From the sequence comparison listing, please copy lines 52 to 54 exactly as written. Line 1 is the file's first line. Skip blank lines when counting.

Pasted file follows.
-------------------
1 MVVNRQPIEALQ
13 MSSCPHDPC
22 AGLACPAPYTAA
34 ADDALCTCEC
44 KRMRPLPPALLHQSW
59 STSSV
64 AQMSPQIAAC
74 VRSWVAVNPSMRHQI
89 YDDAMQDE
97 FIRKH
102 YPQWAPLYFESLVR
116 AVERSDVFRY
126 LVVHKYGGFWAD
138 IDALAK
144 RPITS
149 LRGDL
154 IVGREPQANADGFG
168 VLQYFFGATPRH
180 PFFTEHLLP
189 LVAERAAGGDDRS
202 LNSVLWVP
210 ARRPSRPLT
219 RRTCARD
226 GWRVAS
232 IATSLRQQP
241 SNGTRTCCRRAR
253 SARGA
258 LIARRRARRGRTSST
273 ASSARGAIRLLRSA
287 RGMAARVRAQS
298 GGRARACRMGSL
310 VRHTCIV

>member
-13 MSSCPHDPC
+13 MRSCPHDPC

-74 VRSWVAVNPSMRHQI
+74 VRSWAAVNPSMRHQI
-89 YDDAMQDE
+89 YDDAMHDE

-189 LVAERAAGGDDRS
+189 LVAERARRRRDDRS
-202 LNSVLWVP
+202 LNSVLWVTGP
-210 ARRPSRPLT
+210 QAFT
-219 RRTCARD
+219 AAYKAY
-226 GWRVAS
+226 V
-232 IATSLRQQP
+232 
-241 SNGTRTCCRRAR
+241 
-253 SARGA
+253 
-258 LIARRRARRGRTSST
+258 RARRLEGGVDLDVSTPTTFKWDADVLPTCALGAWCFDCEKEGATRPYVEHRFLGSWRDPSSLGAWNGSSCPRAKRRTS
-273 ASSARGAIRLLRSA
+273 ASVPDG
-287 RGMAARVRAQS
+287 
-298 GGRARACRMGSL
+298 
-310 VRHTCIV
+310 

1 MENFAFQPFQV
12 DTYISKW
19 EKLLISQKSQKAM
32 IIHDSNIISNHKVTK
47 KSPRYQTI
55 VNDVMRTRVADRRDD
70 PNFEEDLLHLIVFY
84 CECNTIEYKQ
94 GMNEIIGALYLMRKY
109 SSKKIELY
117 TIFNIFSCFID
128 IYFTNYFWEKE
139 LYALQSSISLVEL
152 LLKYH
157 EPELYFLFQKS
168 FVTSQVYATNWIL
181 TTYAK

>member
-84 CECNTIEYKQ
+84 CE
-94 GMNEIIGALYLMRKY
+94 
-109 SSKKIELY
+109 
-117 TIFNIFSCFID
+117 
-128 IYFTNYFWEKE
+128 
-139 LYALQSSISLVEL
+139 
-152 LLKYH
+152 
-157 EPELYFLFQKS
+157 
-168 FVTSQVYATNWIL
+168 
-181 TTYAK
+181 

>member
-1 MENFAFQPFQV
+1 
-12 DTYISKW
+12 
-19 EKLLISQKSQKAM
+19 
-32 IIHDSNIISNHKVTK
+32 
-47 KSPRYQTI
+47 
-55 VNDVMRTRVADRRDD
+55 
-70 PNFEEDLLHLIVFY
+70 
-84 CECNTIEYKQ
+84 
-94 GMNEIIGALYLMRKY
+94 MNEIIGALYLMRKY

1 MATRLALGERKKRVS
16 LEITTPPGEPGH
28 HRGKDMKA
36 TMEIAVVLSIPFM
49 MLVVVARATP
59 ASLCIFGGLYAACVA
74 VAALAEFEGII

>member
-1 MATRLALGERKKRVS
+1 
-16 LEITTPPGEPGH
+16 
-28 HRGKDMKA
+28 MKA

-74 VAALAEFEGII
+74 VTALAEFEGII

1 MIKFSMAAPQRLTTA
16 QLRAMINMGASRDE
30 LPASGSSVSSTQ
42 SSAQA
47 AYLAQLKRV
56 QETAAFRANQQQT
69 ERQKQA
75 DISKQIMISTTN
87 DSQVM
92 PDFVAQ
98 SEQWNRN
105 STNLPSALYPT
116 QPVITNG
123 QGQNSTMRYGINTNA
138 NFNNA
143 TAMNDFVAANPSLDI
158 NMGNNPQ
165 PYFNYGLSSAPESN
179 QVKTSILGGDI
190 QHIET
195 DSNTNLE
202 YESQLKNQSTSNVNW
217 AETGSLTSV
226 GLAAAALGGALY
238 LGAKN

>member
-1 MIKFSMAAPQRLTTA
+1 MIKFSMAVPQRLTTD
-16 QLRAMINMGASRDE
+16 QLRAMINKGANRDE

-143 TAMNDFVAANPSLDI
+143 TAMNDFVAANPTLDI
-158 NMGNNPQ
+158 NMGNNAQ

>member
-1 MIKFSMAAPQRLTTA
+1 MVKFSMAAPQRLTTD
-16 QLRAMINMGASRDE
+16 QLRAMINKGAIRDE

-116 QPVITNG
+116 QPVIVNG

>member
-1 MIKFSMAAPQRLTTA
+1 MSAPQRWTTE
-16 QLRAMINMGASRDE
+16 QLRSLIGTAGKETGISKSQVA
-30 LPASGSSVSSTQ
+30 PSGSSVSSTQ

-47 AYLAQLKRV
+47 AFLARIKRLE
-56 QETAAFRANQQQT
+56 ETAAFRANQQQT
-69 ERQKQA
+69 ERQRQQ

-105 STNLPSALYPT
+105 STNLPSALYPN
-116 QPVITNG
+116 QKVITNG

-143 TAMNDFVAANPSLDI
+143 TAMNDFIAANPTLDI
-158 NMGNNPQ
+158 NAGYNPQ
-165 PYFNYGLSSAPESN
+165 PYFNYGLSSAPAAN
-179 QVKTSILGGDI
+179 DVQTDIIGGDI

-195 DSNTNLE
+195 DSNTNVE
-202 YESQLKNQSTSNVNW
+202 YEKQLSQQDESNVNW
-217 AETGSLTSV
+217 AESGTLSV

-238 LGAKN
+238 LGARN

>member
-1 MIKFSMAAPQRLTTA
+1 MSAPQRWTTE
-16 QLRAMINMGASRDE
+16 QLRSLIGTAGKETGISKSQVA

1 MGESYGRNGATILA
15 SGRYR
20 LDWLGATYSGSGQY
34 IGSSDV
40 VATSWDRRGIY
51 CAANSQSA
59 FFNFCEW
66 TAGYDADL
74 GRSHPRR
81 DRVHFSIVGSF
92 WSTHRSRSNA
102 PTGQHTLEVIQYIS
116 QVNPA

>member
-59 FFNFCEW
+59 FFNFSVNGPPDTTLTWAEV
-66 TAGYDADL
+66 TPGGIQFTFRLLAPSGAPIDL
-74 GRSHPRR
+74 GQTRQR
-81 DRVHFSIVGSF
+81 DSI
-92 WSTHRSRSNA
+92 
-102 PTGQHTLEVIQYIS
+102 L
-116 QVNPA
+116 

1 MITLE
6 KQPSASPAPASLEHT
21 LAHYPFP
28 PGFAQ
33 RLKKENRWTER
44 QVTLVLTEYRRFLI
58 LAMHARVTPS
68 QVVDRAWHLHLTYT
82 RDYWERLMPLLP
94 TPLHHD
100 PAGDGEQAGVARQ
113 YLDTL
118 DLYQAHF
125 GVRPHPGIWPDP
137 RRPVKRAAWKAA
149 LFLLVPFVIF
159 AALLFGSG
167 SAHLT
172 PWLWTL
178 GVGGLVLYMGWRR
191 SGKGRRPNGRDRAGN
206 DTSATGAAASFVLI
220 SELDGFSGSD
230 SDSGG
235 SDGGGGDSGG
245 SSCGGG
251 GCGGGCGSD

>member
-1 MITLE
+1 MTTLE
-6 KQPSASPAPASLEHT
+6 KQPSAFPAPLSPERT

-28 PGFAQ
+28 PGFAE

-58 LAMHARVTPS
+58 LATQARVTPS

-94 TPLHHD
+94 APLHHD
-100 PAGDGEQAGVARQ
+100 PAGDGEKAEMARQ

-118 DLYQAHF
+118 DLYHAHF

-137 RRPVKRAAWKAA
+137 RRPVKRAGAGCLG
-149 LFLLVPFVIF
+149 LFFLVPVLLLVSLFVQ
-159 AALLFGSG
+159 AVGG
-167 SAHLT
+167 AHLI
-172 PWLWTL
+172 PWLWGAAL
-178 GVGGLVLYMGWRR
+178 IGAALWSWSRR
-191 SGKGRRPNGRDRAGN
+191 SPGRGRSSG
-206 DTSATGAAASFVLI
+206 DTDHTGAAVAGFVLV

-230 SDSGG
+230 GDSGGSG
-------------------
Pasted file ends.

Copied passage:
-241 SNGTRTCCRRAR
+241 
-253 SARGA